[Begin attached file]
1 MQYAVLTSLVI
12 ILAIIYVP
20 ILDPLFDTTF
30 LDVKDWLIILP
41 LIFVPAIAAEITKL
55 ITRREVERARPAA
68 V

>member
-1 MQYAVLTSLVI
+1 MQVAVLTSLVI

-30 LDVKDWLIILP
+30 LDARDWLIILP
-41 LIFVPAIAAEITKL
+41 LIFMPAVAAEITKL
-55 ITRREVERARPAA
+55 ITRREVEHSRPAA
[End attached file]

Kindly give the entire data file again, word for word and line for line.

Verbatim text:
1 MQYAVLTSLVI
12 ILAIIYVP
20 ILDPLFDTTF
30 LDVKDWLIILP
41 LIFVPAIAAEITKL
55 ITRREVERARPAA
68 V

>member
-1 MQYAVLTSLVI
+1 MQVAVLTSLVI

-30 LDVKDWLIILP
+30 LDARDWLIILP
-41 LIFVPAIAAEITKL
+41 LIFMPAVAAEITKL
-55 ITRREVERARPAA
+55 ITRREVEHSRPAA